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Human-Animal Studies: Courses in Agricultural Sciences

Agricultural Sciences Overview

This is a list of colleges and universities around the world who provide courses for Agricultural Sciences in relation to the human-animal relationship. This includes the name of the college, the name of the course, who is teaching the course, and brief description of the Agricultural Sciences course that the instructor will be covering.

Agricultural Sciences in the United States

Colorado State University

Ethical Issues in Animal Agriculture

Bernard Rollin

This pioneering course has been a part of the required block for agricultural students at Colorado State University since 1980. It deals with issues of farm animal welfare, ethical theory, and emerging social ethics for animals.


Colorado State University

Environmental Issues in Agriculture

Jessica Davis


Michigan State University

Animals, People and Nature

Linda Kalof

This graduate course examines one of the most fiercely debated topics in contemporary science and culture: the animal question – or, what is the fitting role of animals in human culture and of humans in animal culture?


Michigan State University

Industrialization of American Agriculture

Impact of industrial agriculture on farms, production systems, rural communities and the environment. Agricultural research to create sustainable agriculture and rural life.


Sam Houston State University

Animals in Society

Dwayne Pavelock


Agricultural Sciences in Canada

University of British Columbia

Animals and Society

David Fraser, Dan Weary

An interdisciplinary introduction to the place of animals in human society. The course introduces students to (1) the place of animals in mythology and Western thought, (2) the role of animals in world food production, biomedical research, companionship and entertainment, and (3) attempts to safeguard animals through by practical innovations, the humane movement and the law. The course involves reading, discussion, critical thinking and written work.

Undergraduate Thesis in Animal Welfare

David Fraser, Dan Weary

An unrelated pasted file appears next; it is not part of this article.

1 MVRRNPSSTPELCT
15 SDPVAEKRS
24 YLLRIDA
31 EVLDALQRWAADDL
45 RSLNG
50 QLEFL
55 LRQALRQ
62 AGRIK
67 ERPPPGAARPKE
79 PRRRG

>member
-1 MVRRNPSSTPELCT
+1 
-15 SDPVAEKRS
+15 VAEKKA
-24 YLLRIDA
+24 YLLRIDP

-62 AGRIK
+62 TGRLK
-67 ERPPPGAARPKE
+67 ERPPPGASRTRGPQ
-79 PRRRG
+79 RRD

This course provides the opportunity for students to take an active role in a research project on animal welfare, including involvement in experimental design, data collection and data analysis. Ideally students identify a research topic and begin data collection during the summer, and work on the data analysis and writing their thesis during the Fall and Spring semesters. The final thesis will be in the format of a scientific article, and, when appropriate, students may submit their work for publication.

Topics in Animal Welfare

David Fraser, Dan Weary

This involves reading and discussion of current research in animal welfare and ethics. Topics will be chosen to fit the interests of students, and may include the interplay of science and value issues in assessing animal welfare, research on animal cognition and its implications for animal ethics, effects of trade agreements on the welfare of agricultural animals, use of animal and non-animal models in research, and the relation between animal welfare and environmental concerns. Offered September-December.

Overview of Animal Welfare and Animal Ethic

David Fraser, Dan Weary

A graduate level overview of animal welfare and animal ethics, covering scientific assessment of animal well-being, ethical concepts applied to animal use, and animal welfare issues arising in agriculture, biomedical research and other areas. This course is intended especially for new graduate students specializing in animal welfare. It will be linked to the undergraduate course AGRO 315 and students will cover a common curriculum. Graduate students enrolled in the graduate course will be responsible for a greater breadth of readings and will write an in-depth term paper.

Tutorials in Animals Welfare Research

David Fraser, Dan Weary

This consists of 8 tutorials run with an instructor and a small group of students. Each week students will be set readings covering key topics in the field of animal welfare. Students will be expected to write a short essay on the readings and then discuss their essay and the readings during the tutorial session.

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